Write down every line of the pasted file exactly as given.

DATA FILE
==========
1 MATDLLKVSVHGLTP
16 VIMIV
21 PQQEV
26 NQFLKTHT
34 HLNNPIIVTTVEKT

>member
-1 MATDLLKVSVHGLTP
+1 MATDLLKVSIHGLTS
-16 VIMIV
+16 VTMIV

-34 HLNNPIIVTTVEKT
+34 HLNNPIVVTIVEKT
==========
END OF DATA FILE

1 MATDLLKVSVHGLTP
16 VIMIV
21 PQQEV
26 NQFLKTHT
34 HLNNPIIVTTVEKT

>member
-1 MATDLLKVSVHGLTP
+1 MATDLLKVSIHGLTS
-16 VIMIV
+16 VTMIV

-34 HLNNPIIVTTVEKT
+34 HLNNPIVVTIVEKT